A quarter of the way through the Seattle Mariners’ 2021 season, Drew Steckenrider emerged from the depths of mediocrity to help solidify the Mariners’ bullpen as one of the best in the American League.
Steckenrider, affectionately known by some as “Steckasaurus”, was a low-key minor league signing by Seattle last offseason, after he posted a 6.28 ERA in 2019 with the Miami Marlins and sat out the shortened 2020 season. However, after a solid showing in Spring Training, the Mariners gave him a shot as a low-leverage reliever in the big leagues to start the season.
Unfortunately, Steckenrider’s season didn’t get off to a great start. His first appearance came in Seattle’s second game of the season, where he sacrificed three runs in less than an inning of work, eventually drawing the loss in a 6-3 defeat to the San Francisco Giants. He had a few more rocky appearances in April, but once mid-May came around… Steckenrider couldn’t be touched.
The best stretch of Drew Steckenrider’s season came after the Mariners’ controversial trade deadline swap of star closer Kendall Graveman for the largely unknown Abraham Toro, which opened the door for Steckenrider and Paul Sewald to share the closer role in Seattle. From August 6th through September 13th, Steckenrider didn’t allow a single run while collecting six saves, three holds, and two wins in relief.
After a surprisingly good 2021 season, the Mariners now have three options with Drew Steckenrider this offseason.
If the Mariners would like to keep consistency in their bullpen and hedge the potential risk of depending on successful Tommy John recoveries from Ken Giles and Andres Munoz, Seattle would be wise to bring Steckenrider back for one more year on a major league deal. The Mariners already tendered him a contract this offseason (likely for around $2 million), but Steckenrider won’t be able to sign until after the current lockout.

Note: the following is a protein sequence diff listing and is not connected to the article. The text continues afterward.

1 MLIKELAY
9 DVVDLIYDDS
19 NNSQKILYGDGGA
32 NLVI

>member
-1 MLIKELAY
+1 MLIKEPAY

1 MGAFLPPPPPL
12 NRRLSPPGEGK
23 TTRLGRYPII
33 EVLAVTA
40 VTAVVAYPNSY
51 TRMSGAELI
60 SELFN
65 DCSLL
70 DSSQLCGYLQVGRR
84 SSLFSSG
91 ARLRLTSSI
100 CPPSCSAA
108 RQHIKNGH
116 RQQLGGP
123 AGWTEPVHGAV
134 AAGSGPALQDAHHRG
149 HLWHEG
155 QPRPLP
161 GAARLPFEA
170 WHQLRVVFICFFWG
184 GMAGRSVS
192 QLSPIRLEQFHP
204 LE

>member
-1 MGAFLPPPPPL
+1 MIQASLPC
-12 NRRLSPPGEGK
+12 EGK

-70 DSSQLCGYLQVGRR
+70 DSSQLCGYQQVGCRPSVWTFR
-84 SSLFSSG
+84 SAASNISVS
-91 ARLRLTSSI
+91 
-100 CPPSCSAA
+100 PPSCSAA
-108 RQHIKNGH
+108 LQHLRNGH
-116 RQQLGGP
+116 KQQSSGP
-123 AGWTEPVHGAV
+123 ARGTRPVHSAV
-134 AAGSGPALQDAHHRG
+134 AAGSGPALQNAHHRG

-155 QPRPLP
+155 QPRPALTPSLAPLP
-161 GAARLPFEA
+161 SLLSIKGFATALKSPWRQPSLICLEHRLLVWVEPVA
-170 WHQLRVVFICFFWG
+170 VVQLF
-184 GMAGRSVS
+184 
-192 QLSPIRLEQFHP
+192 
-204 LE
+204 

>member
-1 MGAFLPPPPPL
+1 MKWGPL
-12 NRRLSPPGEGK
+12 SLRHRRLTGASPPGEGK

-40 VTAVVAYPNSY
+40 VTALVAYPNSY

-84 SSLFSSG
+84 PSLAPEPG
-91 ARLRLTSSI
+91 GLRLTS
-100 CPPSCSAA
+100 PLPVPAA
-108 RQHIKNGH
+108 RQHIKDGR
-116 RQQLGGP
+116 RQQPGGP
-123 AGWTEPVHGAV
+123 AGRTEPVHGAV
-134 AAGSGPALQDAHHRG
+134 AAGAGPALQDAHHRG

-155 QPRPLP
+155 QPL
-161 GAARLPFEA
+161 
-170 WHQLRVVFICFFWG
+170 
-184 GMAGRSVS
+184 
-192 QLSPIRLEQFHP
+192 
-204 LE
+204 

Another option to keep Steckenrider around would be to offer him a multi-year deal; Seattle recently signed Munoz to a 4-year, $7.5 million contract, so they’ve already demonstrated an interest in committing to relievers for the long-term, especially if it can be done at an affordable price.
However, if the Mariners feel confident that Giles and Munoz are ready to contribute in 2022, they may view Steckenrider as a highly valuable trade piece this offseason. Contenders from around the league are always interested in adding top-end relievers, so the Mariners could be able to fashion a similar trade to this year’s Graveman-Toro deal and pull in a young, controllable player who may be blocked at the major league level.
My vote would be for Steckenrider to come back to Seattle for one more run; if he succeeds, he’ll have even more trade value next offseason, and if he doesn’t meet expectations, the Mariners have plenty of other relievers to rely on. In the latter situation, a decent trade opportunity could be missed, but I think Seattle would be wise to continue demonstrating a commitment to their own talent, while trusting their farm system to properly prepare their top prospects for the majors.